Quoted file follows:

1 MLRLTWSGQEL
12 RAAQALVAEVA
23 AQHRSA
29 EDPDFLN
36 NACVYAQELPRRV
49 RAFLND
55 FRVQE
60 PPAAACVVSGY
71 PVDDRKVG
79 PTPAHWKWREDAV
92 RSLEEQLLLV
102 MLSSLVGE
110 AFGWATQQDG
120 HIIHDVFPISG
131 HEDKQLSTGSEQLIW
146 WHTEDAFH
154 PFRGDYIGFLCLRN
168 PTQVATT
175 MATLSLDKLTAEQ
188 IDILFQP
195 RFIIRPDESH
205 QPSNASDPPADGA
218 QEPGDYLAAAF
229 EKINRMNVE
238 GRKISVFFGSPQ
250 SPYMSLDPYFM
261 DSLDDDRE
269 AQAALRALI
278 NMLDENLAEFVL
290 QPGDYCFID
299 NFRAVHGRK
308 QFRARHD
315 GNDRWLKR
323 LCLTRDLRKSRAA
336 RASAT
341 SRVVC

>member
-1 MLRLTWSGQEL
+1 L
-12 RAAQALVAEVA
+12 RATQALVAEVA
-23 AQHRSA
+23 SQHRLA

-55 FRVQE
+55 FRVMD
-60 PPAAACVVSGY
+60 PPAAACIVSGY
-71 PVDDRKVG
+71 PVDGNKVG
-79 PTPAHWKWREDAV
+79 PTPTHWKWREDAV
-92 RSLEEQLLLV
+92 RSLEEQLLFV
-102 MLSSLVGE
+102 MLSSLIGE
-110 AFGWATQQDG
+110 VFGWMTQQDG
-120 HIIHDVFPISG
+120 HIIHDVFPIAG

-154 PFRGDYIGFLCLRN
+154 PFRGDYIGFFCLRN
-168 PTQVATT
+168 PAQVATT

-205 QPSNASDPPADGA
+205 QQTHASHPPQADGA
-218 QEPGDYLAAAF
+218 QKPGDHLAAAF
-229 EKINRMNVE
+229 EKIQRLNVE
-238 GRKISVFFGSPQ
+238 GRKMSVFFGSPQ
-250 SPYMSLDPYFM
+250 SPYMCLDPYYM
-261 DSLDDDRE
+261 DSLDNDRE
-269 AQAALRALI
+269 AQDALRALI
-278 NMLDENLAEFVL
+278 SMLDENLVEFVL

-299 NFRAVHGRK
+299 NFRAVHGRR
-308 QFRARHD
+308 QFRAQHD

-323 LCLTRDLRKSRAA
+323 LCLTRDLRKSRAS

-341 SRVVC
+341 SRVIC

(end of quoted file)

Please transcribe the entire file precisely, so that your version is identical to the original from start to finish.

1 MLRLTWSGQEL
12 RAAQALVAEVA
23 AQHRSA
29 EDPDFLN
36 NACVYAQELPRRV
49 RAFLND
55 FRVQE
60 PPAAACVVSGY
71 PVDDRKVG
79 PTPAHWKWREDAV
92 RSLEEQLLLV
102 MLSSLVGE
110 AFGWATQQDG
120 HIIHDVFPISG
131 HEDKQLSTGSEQLIW
146 WHTEDAFH
154 PFRGDYIGFLCLRN
168 PTQVATT
175 MATLSLDKLTAEQ
188 IDILFQP
195 RFIIRPDESH
205 QPSNASDPPADGA
218 QEPGDYLAAAF
229 EKINRMNVE
238 GRKISVFFGSPQ
250 SPYMSLDPYFM
261 DSLDDDRE
269 AQAALRALI
278 NMLDENLAEFVL
290 QPGDYCFID
299 NFRAVHGRK
308 QFRARHD
315 GNDRWLKR
323 LCLTRDLRKSRAA
336 RASAT
341 SRVVC

>member
-1 MLRLTWSGQEL
+1 L
-12 RAAQALVAEVA
+12 RATQALVAEVA
-23 AQHRSA
+23 SQHRLA

-55 FRVQE
+55 FRVMD
-60 PPAAACVVSGY
+60 PPAAACIVSGY
-71 PVDDRKVG
+71 PVDGNKVG
-79 PTPAHWKWREDAV
+79 PTPTHWKWREDAV
-92 RSLEEQLLLV
+92 RSLEEQLLFV
-102 MLSSLVGE
+102 MLSSLIGE
-110 AFGWATQQDG
+110 VFGWMTQQDG
-120 HIIHDVFPISG
+120 HIIHDVFPIAG

-154 PFRGDYIGFLCLRN
+154 PFRGDYIGFFCLRN
-168 PTQVATT
+168 PAQVATT

-205 QPSNASDPPADGA
+205 QQTHASHPPQADGA
-218 QEPGDYLAAAF
+218 QKPGDHLAAAF
-229 EKINRMNVE
+229 EKIQRLNVE
-238 GRKISVFFGSPQ
+238 GRKMSVFFGSPQ
-250 SPYMSLDPYFM
+250 SPYMCLDPYYM
-261 DSLDDDRE
+261 DSLDNDRE
-269 AQAALRALI
+269 AQDALRALI
-278 NMLDENLAEFVL
+278 SMLDENLVEFVL

-299 NFRAVHGRK
+299 NFRAVHGRR
-308 QFRARHD
+308 QFRAQHD

-323 LCLTRDLRKSRAA
+323 LCLTRDLRKSRAS

-341 SRVVC
+341 SRVIC